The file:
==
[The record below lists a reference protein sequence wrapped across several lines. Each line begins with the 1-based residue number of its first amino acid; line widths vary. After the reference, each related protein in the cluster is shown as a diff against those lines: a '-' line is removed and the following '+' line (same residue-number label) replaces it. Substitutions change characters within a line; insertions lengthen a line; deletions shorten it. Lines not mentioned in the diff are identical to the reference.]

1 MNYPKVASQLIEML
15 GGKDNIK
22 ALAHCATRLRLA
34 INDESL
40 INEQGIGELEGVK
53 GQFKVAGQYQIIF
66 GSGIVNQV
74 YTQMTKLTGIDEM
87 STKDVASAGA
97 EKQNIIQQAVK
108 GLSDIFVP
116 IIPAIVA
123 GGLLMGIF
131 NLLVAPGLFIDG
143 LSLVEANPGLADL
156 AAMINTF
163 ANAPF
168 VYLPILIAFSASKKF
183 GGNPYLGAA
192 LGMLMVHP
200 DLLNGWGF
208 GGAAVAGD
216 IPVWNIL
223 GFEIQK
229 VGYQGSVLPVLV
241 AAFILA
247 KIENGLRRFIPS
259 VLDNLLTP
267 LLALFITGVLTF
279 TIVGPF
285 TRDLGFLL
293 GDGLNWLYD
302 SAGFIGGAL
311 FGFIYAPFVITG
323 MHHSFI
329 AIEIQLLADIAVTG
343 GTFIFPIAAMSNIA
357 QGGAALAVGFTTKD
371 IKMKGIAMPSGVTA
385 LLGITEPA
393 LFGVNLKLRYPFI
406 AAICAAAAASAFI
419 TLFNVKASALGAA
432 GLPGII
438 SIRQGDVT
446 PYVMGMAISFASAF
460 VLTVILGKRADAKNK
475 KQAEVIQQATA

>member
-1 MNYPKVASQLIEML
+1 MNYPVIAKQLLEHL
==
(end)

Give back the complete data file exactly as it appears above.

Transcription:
[The record below lists a reference protein sequence wrapped across several lines. Each line begins with the 1-based residue number of its first amino acid; line widths vary. After the reference, each related protein in the cluster is shown as a diff against those lines: a '-' line is removed and the following '+' line (same residue-number label) replaces it. Substitutions change characters within a line; insertions lengthen a line; deletions shorten it. Lines not mentioned in the diff are identical to the reference.]

1 MNYPKVASQLIEML
15 GGKDNIK
22 ALAHCATRLRLA
34 INDESL
40 INEQGIGELEGVK
53 GQFKVAGQYQIIF
66 GSGIVNQV
74 YTQMTKLTGIDEM
87 STKDVASAGA
97 EKQNIIQQAVK
108 GLSDIFVP
116 IIPAIVA
123 GGLLMGIF
131 NLLVAPGLFIDG
143 LSLVEANPGLADL
156 AAMINTF
163 ANAPF
168 VYLPILIAFSASKKF
183 GGNPYLGAA
192 LGMLMVHP
200 DLLNGWGF
208 GGAAVAGD
216 IPVWNIL
223 GFEIQK
229 VGYQGSVLPVLV
241 AAFILA
247 KIENGLRRFIPS
259 VLDNLLTP
267 LLALFITGVLTF
279 TIVGPF
285 TRDLGFLL
293 GDGLNWLYD
302 SAGFIGGAL
311 FGFIYAPFVITG
323 MHHSFI
329 AIEIQLLADIAVTG
343 GTFIFPIAAMSNIA
357 QGGAALAVGFTTKD
371 IKMKGIAMPSGVTA
385 LLGITEPA
393 LFGVNLKLRYPFI
406 AAICAAAAASAFI
419 TLFNVKASALGAA
432 GLPGII
438 SIRQGDVT
446 PYVMGMAISFASAF
460 VLTVILGKRADAKNK
475 KQAEVIQQATA

>member
-1 MNYPKVASQLIEML
+1 MNYPVIAKQLLEHL